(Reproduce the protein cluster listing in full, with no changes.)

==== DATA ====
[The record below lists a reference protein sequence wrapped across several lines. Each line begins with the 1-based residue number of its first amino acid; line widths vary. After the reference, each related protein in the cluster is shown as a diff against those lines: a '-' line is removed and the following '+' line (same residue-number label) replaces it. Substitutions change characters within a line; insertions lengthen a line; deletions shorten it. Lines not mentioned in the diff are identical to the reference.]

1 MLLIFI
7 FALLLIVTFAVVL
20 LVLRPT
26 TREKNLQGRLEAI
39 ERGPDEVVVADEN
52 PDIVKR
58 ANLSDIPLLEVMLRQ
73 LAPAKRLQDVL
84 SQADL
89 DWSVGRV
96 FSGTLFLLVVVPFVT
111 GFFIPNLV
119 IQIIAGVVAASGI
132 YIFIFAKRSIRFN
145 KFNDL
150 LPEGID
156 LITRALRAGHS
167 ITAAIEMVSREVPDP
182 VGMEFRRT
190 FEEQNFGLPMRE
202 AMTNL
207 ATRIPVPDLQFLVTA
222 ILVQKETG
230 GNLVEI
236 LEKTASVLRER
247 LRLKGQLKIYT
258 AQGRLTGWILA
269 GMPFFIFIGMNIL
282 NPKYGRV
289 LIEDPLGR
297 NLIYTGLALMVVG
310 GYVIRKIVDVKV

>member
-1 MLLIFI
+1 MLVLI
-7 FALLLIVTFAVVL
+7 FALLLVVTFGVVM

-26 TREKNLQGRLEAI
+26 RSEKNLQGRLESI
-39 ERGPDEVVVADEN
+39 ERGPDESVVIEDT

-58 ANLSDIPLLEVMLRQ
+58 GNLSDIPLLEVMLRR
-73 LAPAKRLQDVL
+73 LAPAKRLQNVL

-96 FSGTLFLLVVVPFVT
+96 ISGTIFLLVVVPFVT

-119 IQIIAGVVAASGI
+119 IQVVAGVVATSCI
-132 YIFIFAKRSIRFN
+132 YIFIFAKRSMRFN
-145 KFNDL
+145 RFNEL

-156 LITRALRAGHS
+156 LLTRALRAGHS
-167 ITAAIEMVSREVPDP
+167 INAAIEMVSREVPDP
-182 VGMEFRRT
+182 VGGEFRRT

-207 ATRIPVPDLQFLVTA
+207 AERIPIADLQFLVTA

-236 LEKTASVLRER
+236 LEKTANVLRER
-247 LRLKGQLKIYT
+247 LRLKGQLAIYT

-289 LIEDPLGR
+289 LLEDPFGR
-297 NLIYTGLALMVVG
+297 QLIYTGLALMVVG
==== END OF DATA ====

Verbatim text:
[The record below lists a reference protein sequence wrapped across several lines. Each line begins with the 1-based residue number of its first amino acid; line widths vary. After the reference, each related protein in the cluster is shown as a diff against those lines: a '-' line is removed and the following '+' line (same residue-number label) replaces it. Substitutions change characters within a line; insertions lengthen a line; deletions shorten it. Lines not mentioned in the diff are identical to the reference.]

1 MLLIFI
7 FALLLIVTFAVVL
20 LVLRPT
26 TREKNLQGRLEAI
39 ERGPDEVVVADEN
52 PDIVKR
58 ANLSDIPLLEVMLRQ
73 LAPAKRLQDVL
84 SQADL
89 DWSVGRV
96 FSGTLFLLVVVPFVT
111 GFFIPNLV
119 IQIIAGVVAASGI
132 YIFIFAKRSIRFN
145 KFNDL
150 LPEGID
156 LITRALRAGHS
167 ITAAIEMVSREVPDP
182 VGMEFRRT
190 FEEQNFGLPMRE
202 AMTNL
207 ATRIPVPDLQFLVTA
222 ILVQKETG
230 GNLVEI
236 LEKTASVLRER
247 LRLKGQLKIYT
258 AQGRLTGWILA
269 GMPFFIFIGMNIL
282 NPKYGRV
289 LIEDPLGR
297 NLIYTGLALMVVG
310 GYVIRKIVDVKV

>member
-1 MLLIFI
+1 MLVLI
-7 FALLLIVTFAVVL
+7 FALLLVVTFGVVM

-26 TREKNLQGRLEAI
+26 RSEKNLQGRLESI
-39 ERGPDEVVVADEN
+39 ERGPDESVVIEDT

-58 ANLSDIPLLEVMLRQ
+58 GNLSDIPLLEVMLRR
-73 LAPAKRLQDVL
+73 LAPAKRLQNVL

-96 FSGTLFLLVVVPFVT
+96 ISGTIFLLVVVPFVT

-119 IQIIAGVVAASGI
+119 IQVVAGVVATSCI
-132 YIFIFAKRSIRFN
+132 YIFIFAKRSMRFN
-145 KFNDL
+145 RFNEL

-156 LITRALRAGHS
+156 LLTRALRAGHS
-167 ITAAIEMVSREVPDP
+167 INAAIEMVSREVPDP
-182 VGMEFRRT
+182 VGGEFRRT

-207 ATRIPVPDLQFLVTA
+207 AERIPIADLQFLVTA

-236 LEKTASVLRER
+236 LEKTANVLRER
-247 LRLKGQLKIYT
+247 LRLKGQLAIYT

-289 LIEDPLGR
+289 LLEDPFGR
-297 NLIYTGLALMVVG
+297 QLIYTGLALMVVG